2012 Italy Exporter Guide

An Expert's View about Food , Beverages and Tobacco in Italy

Posted on: 30 Dec 2012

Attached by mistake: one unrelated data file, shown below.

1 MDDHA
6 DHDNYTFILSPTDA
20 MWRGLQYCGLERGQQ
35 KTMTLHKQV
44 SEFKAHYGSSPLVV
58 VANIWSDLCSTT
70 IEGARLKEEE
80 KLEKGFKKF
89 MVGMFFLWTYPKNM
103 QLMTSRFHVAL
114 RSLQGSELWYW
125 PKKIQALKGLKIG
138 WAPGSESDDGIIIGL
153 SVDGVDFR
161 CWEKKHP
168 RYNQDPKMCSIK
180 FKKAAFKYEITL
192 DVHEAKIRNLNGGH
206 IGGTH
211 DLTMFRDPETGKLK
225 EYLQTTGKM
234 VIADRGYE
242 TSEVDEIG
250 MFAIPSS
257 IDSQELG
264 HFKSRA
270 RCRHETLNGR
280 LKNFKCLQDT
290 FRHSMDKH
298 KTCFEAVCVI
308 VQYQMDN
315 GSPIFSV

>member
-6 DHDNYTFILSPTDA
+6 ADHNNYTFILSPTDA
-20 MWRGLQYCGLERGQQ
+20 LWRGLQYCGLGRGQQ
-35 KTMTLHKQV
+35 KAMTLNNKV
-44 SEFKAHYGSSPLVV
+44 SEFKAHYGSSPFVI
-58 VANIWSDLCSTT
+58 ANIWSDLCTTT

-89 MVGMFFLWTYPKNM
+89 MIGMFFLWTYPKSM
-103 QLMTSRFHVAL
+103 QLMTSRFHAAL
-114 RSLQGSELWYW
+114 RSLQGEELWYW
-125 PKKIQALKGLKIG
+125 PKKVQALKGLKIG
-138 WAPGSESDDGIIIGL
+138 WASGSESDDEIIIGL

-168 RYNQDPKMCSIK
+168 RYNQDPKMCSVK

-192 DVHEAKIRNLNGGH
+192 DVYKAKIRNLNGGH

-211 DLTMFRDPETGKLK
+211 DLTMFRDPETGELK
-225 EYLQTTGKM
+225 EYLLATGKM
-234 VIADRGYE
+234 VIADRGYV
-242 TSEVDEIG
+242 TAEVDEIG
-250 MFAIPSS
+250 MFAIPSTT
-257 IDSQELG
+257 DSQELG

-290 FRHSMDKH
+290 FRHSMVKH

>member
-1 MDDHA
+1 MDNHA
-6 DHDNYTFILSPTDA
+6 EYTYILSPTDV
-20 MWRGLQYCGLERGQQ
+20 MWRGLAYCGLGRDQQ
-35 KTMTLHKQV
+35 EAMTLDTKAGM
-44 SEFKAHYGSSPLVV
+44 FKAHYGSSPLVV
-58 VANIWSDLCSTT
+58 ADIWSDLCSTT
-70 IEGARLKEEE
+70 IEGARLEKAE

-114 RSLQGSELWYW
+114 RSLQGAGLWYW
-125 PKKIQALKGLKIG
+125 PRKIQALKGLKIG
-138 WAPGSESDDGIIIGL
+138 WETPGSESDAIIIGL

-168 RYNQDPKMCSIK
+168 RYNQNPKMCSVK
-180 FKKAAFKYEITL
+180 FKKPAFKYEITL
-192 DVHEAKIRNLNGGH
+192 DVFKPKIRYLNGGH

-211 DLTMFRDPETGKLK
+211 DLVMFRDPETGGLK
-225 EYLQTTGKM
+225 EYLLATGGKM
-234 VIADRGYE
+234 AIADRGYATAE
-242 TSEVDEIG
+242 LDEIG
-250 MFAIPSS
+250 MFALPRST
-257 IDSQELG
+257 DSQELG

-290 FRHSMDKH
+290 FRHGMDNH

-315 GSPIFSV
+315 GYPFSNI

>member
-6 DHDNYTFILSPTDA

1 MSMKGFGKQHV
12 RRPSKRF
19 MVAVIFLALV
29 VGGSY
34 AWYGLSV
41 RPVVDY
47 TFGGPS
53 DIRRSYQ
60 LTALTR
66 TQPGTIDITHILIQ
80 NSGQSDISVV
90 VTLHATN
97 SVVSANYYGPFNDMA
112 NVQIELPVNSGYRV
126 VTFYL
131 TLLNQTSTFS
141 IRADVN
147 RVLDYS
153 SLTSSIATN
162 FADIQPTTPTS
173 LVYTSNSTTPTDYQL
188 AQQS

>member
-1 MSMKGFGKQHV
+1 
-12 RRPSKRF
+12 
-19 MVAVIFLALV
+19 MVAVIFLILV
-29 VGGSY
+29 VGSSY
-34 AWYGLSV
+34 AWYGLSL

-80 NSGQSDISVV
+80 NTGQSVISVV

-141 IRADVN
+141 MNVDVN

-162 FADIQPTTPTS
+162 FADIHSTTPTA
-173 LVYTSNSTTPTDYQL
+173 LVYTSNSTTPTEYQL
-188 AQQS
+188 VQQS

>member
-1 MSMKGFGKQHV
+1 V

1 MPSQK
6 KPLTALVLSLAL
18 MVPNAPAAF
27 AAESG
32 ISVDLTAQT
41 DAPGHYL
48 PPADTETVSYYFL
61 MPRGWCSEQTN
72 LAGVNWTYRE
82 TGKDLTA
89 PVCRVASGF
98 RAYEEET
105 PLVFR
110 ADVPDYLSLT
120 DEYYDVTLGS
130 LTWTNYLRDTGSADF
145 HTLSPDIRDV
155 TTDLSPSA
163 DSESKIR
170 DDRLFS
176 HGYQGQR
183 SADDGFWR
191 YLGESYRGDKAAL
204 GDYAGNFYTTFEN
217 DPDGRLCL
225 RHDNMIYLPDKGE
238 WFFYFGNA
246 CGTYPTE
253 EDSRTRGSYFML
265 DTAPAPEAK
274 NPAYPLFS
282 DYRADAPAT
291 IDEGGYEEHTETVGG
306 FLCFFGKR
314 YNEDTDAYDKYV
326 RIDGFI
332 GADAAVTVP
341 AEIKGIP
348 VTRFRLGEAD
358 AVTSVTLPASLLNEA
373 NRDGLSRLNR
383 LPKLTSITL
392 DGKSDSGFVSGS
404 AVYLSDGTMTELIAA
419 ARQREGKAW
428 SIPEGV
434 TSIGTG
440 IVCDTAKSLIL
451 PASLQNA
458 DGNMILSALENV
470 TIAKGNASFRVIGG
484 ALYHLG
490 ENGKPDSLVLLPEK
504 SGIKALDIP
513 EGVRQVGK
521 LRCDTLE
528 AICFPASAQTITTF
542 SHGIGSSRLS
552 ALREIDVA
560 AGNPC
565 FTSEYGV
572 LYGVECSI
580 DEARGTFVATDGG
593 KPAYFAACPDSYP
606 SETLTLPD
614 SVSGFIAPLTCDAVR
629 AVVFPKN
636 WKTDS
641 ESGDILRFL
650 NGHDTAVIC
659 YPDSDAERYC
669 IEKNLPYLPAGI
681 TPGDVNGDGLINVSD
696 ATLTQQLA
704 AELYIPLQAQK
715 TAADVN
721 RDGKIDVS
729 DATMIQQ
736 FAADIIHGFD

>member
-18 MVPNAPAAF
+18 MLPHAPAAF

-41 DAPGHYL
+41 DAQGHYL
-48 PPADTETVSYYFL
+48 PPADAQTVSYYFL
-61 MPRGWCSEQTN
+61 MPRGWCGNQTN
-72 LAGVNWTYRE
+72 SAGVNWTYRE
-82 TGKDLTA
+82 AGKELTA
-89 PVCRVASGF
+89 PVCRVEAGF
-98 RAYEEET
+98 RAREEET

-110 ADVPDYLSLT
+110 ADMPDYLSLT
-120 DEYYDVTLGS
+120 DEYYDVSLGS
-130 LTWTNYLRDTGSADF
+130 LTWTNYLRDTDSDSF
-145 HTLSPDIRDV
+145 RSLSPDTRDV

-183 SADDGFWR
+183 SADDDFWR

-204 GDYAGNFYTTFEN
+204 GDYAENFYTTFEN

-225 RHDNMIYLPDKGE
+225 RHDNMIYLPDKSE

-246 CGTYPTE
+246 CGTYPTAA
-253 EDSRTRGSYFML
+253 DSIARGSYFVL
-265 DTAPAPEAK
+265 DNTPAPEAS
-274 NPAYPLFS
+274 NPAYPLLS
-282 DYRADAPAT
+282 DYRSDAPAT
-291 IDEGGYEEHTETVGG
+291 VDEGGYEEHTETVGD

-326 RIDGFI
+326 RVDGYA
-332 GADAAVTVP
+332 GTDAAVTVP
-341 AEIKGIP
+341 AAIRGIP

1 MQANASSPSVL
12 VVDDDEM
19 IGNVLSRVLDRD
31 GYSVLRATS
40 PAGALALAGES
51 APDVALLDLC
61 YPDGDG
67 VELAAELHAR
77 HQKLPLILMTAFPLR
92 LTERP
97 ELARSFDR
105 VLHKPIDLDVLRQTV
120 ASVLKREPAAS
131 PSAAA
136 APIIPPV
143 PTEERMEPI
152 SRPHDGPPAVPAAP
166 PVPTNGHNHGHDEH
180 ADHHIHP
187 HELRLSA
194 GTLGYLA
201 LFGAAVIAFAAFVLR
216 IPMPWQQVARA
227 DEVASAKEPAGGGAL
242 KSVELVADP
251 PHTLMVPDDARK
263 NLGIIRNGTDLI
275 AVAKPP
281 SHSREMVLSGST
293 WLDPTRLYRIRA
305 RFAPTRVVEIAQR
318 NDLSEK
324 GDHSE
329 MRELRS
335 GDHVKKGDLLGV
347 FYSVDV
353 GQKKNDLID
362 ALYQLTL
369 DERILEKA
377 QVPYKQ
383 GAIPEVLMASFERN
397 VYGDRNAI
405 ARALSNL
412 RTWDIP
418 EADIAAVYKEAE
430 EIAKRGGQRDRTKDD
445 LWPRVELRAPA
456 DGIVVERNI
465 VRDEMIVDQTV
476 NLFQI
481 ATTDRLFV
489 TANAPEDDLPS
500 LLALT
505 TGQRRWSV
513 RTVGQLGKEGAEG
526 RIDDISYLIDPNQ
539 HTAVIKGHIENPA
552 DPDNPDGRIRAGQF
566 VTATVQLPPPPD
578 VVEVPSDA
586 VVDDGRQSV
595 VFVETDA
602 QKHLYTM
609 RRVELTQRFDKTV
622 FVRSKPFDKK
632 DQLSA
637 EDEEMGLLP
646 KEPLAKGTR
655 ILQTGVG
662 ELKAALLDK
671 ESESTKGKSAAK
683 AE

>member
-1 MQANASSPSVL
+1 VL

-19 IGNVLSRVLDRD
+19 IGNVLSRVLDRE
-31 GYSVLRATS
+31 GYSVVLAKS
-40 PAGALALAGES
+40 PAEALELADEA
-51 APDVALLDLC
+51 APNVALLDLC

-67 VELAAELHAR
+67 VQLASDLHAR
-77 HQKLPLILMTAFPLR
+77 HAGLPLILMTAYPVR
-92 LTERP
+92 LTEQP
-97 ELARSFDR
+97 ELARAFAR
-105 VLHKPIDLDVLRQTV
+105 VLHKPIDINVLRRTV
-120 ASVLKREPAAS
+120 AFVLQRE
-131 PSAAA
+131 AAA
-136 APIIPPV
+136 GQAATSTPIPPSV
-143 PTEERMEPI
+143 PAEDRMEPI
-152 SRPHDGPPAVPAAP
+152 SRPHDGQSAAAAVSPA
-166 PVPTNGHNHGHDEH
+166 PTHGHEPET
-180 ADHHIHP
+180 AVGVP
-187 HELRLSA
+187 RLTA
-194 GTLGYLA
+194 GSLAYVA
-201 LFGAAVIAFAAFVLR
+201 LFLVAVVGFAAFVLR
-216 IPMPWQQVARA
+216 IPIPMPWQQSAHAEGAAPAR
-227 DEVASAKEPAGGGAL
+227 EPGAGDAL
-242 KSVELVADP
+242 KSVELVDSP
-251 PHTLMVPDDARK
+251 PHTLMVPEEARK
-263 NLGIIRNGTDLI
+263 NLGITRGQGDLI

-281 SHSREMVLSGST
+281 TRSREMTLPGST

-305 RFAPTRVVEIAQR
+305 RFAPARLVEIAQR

This report offers information for U.S. companies interested in exporting food and agricultural products to Italy.